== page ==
By Rabbi Jonathan Hughes, Richmond United Synagogue
With the World Cup in Brazil drawing ever closer, the mounting excitement and anticipation feel like the footballing version of the run-up to Rosh Hashanah – what’s the difference between a referee’s whistle and a shofar anyway?
As a community rabbi and an ex-footballer, I’m asking myself whether faith can learn anything from “the beautiful game”.
I’m in a unique position to approach this question. When I was signed by Richmond United Synagogue (on a free) from Hendon United Synagogue, some of the congregants had organised a farewell surprise for me.
It was a signed letter from the manager of my beloved Liverpool FC, Brendan Rodgers. He wished me all the best in Richmond and signed off with the Reds’ time- honoured dictum, ‘You’ll Never Walk Alone’.
When I related the episode to my father, he reminded me that when I was a schoolboy playing for Reading FC, Rodgers was on the coaching staff and had once greeted him in the stands by telling him I had just completed a hat-trick a few minutes into the second half.
Funnily enough, not many of the Reading Under-16s ended up in the rabbinate. The bottom line is that I’ve lived football and now I’m attempting to live with faith.
For me, there are two key lessons football can reinforce for a community of faith. The first is more about the fans than the game itself, namely their passion. When young, being a football supporter was the single path to transcendence in a godless universe. Watching your club win a Cup Final or come from behind to win 4-3 against Newcastle was the closest it got to a glimpse of eternal paradise.
The legendary Liverpool manager Bill Shankly famously said: “Some people believe football is a matter of life and death; I am very disappointed with that attitude. I can assure you it is much, much more important than that.”
He was right. For the true football fan, the game is not just entertainment. It strikes at the core of who and what you are. It can determine your mood for an entire week, decide what you do with your weekend and even influence academic performance.
When fans travel thousands of miles to be pitchside to sing their hearts out for their team, it is underpinned by an insatiable love. When they queue for hours outside the club shop so they can be first to buy the new kit, it reflects their single-minded dedication. When we spend money on a season ticket we really can’t afford, it is because it genuinely matters to us.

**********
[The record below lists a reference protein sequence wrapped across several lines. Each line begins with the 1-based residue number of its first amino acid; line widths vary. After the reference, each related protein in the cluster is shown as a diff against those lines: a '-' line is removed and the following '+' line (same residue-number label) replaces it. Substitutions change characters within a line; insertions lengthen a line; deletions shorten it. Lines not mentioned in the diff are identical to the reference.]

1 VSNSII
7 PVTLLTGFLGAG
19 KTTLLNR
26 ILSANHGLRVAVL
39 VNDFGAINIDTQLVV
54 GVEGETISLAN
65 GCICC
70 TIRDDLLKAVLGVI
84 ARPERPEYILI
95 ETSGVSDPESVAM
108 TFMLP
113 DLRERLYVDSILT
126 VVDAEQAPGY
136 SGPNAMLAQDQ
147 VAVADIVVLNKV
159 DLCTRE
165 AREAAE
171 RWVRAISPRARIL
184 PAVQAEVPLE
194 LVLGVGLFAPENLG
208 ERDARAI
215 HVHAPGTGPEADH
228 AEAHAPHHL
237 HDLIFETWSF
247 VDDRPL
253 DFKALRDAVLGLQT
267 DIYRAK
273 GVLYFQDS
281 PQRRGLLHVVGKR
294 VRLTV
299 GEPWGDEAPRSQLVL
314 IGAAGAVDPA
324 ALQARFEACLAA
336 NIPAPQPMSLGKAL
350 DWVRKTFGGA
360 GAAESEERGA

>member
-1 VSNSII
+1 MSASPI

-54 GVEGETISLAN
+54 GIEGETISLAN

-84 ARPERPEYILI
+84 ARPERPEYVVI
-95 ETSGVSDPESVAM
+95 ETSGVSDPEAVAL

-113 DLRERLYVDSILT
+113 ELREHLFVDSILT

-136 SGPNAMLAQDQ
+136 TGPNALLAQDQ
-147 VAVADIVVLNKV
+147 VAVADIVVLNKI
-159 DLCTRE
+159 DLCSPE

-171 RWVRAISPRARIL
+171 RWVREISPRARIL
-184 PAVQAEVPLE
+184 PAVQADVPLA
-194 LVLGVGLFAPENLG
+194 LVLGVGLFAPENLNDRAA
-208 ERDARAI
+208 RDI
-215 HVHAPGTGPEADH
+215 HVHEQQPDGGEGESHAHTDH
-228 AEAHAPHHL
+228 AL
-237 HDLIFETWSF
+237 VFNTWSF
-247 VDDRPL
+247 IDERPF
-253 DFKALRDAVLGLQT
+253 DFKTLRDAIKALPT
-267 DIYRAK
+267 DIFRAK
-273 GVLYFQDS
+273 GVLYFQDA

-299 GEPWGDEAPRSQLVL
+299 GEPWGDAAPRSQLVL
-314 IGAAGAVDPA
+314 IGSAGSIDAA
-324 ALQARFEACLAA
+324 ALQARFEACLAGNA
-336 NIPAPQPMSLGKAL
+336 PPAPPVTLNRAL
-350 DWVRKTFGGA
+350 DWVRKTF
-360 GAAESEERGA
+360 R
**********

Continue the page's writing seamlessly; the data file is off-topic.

For many – and this would certainly apply to my younger self – football is a religious pursuit; the stadium is a place of prayer, a place of hope. If this depth of feeling would enter our Judaism, our sense of religious devotion and focus would be revolutionised.
If we felt the connection to Hashem when we sing Adon Olam in shul with the same degree of passion as our travelling fans chant, ‘Eng-er-land, Eng-er-land, Eng-er-land’, I’m supremely confident we would be truly enriched.
The second valuable lesson religion can gain from the game is the notion of team. When players work for one another and synchronise their efforts to create something greater than the sum of their individual parts, we witness a genesis to be marvelled at. Football sides personify the aphorism in Ecclesiastes 4:9: ‘Tovim ha’shnayim min ha’echad/Two is better than one’; the idea that if single units collaborate their efforts, they can give birth to something that transcends all of them.
If this concept was effectively utilised in the Jewish community, we would realise each person possesses unique traits that must be deployed for the benefit of all Jewry. The notion of Klal Yisrael – a unified Jewish collective – is based on this self-same notion that we can achieve so much more when we dedicate our own individuality to the national cause; not only do we become elevated, but so too does the entire People and, by extension, the whole world.
Think of this the next time Rooney bangs one in following neat footwork from Wilshere and a great cross from Gerrard! I firmly believe everything in this world, however seemingly secular, teaches us a lesson that can be used for spiritual growth – football is no different.
I hope the World Cup will demonstrate the impact passion and teamwork can have on our religious and communal lives. I’m now off to buy a brand new tallit with ‘Suarez 7’ on the back.
• Rabbi Jonathan Hughes is also the United Synagogue’s City Rabbi and Chaplain to Bristol and Western Universities